Upon wide release and a strong box office performance, Rhapsody straddled the line between a 59% “rotten” and 60% “fresh” score (which it currently holds) on Rotten Tomatoes. It also holds a mixed-to-negative score of 49 out of 100 on Metacritic, another popular review aggregator. Meanwhile, the film has a 95% audience score on Rotten Tomatoes, an 8.2/10 user score on Metacritic, an average 5/5 star fan review on Fandango, an 8.4/10 on IMDb, and a 3.7/5 average from the notoriously discerning Letterboxd community.
The main issue that many seem to take is that Rhapsody fits into many common tropes associated with musical biopics. However, the same can be said for more well-regarded films, such as 2015’s Love & Mercy (90% on Rotten Tomatoes, 80/100 on Metacritic). This is also to suggest that tropes are not present in all consumed media, as they serve as nothing more than tools within the plot and visuals to more easily convey the story or message to an audience. And it’s not like we didn’t just see a fourth iteration of A Star is Born either.
AIDS on the Silver Screen
Another review from The Economist criticizes Rhapsody’s portrayal of Mercury’s struggle and inevitable death due to AIDS-related complications. “[The film] robs Mr. Malek of the chance to portray his subject’s most poignant years,” writes ‘J.T.’, “it might prevent an excellent performance from being a prize-winning one, of the sort that earned Oscars for Tom Hanks in Philadelphia (1993) and Matthew McConaughey in Dallas Buyers Club (2013).”
Tom Hanks in “Philadelphia”, 1993
While Mercury’s experiences living with the AIDS virus are addressed, shown, and portrayed as “no bed of roses, no pleasure cruise” as he croons in “We Are The Champions”, the film ends on a celebratory note with Queen’s legendary Live Aid performance. Some pre-credit onscreen text addresses Mercury’s cause of death and the efforts of the Mercury Phoenix Trust, a charity organized by the remaining members of Queen to assist in the worldwide fight against HIV and AIDS. Philadelphia famously ends with Hanks’ Beckett lying in his hospital bed, telling his partner that he is ready to greet death. In Dallas Buyer’s Club, Leto’s Rayon–a trans woman portrayed by a cis male actor, no less–dies tragically in the hospital as well.
This is not the first time that we have seen critics respond negatively to more upbeat fair with a queer voice. In fact, beloved pieces of LGBTQ cinema have often been disregarded or torn apart by the film community.
Take the films of John Waters, for instance. Waters is one of the most prominent figures in the world of gay filmmakers, known for his creative partnership with beloved drag queen Divine. One of the most iconic Waters-Divine collaborations is Pink Flamingos, a gleefully offensive black comedy about the filthiest woman alive, and an essential cult classic in its own right. Roger Ebert famously refused to give Flamingos a star rating, and wrote of its 25th anniversary restoration that “with any luck at all […] I won’t have to see it again for another 25 years.” The original trailer for the film itself is a compilation of audience and critical reactions, several of which are negative.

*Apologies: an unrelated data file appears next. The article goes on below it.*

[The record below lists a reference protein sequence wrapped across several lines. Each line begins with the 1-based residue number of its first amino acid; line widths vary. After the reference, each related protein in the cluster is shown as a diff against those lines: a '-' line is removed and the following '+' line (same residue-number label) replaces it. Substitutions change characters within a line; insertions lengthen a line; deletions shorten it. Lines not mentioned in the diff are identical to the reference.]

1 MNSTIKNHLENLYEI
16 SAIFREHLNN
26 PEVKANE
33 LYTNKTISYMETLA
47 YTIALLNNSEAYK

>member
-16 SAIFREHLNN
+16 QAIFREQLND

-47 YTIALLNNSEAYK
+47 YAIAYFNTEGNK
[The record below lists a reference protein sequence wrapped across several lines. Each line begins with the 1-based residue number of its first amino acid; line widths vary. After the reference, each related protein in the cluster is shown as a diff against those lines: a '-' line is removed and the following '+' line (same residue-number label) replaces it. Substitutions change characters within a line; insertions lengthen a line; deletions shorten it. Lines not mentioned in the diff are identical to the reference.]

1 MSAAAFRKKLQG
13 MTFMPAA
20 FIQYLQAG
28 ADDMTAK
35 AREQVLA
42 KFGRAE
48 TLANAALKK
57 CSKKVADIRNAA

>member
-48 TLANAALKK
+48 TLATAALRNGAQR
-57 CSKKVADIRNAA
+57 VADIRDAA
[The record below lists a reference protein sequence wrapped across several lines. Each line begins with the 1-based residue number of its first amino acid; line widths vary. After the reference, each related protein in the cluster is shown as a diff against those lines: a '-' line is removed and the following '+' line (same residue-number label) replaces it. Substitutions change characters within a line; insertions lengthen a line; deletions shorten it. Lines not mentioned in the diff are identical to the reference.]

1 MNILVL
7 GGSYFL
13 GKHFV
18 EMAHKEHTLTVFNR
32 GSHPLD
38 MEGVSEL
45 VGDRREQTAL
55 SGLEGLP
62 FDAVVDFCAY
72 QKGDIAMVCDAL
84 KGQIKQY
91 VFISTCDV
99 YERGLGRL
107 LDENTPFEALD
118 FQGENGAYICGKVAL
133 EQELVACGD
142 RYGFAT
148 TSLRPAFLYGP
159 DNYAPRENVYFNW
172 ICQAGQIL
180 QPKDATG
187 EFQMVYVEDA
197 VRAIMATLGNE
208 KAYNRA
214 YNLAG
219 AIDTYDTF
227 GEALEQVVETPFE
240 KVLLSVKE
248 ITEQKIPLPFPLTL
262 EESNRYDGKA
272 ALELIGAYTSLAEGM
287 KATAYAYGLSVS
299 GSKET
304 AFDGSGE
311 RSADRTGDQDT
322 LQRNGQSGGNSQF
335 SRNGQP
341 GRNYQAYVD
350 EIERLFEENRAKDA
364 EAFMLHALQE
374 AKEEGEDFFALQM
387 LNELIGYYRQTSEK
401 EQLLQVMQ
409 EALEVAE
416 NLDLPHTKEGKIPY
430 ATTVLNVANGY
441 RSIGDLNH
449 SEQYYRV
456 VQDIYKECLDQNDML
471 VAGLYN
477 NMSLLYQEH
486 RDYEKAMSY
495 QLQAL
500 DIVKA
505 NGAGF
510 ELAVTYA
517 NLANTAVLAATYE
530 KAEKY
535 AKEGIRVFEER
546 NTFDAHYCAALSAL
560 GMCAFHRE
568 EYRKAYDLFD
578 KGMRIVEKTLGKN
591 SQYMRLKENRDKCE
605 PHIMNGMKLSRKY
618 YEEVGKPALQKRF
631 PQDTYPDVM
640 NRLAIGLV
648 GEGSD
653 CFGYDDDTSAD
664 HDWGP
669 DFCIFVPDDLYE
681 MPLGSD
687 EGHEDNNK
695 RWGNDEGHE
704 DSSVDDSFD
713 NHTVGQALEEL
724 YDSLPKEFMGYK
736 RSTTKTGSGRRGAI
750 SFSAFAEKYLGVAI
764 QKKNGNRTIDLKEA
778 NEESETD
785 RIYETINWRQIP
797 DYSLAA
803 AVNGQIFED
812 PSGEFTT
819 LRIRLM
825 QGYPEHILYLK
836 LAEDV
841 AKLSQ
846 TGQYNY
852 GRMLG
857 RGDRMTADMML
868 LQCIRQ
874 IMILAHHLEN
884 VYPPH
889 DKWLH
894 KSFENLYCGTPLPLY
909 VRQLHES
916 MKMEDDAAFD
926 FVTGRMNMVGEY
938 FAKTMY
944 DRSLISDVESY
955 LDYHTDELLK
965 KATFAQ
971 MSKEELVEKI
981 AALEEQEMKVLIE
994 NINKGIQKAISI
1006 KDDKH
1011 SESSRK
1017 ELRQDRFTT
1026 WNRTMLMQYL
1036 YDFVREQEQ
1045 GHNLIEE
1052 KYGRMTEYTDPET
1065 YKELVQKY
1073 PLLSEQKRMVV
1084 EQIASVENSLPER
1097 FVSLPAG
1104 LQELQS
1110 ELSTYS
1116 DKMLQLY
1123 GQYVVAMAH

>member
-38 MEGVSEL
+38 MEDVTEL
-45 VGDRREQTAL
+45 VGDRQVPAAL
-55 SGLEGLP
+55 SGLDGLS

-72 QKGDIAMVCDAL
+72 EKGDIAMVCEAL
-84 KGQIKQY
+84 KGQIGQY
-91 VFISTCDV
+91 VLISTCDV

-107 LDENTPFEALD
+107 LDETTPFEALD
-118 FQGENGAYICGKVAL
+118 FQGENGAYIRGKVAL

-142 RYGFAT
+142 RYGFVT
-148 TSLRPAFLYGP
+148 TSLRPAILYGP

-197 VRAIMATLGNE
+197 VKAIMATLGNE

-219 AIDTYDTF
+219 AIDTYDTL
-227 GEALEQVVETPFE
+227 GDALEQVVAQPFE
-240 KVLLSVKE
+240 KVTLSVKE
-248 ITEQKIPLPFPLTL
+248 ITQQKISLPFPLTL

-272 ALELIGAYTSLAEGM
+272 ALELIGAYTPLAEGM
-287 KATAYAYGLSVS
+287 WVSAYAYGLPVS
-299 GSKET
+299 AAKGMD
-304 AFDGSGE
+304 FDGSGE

Indie darlings featuring queer voices have also met initial critical resistance. But I’m a Cheerleader, a teen romantic comedy set inside of a conversion therapy camp, screened at Sundance and the Toronto International Film Festival during the 1999-2000 festival season. It was also panned before finding a cult following.
Support for Marginalized Communities
Even acclaimed films following characters with queer identities are often overlooked for recognition during awards season unless they are tinged with sorrow. Todd Haynes’ 2015 film Carol was famously passed over for a Best Picture nomination at the Academy Awards. Despite six nominations in other major categories including Best Actress for Cate Blanchett, Best Supporting Actress for Rooney Mara, Best Cinematography, and Best Adapted Screenplay, many were left to speculate if the Academy (whose panel was 77% men at the time) was not willing to embrace a lesbian love story with a predominantly-women cast to match. 2017’s ceremony saw a historic win for Barry Jenkins’ Moonlight. Compared to the preceding and following award seasons, this seems to be an exception to the rule.
Cate Blanchett and Rooney Mara in “Carol”, 2015
Now more than ever, it is important to support films that give voices to marginalized communities that have been underrepresented on the big screen. While films with negative reviews can and do bring in audiences (I’m looking at you, Suicide Squad), critical reviews can make or break pretty much anything that isn’t backed by a major comic book franchise. I felt a deep connection to Mercury’s story, and was refreshed by the film’s portrayal of both his bisexuality and his Parsi heritage. If we aren’t seeing the same reception from critics, the least we can do is give these important films word of mouth.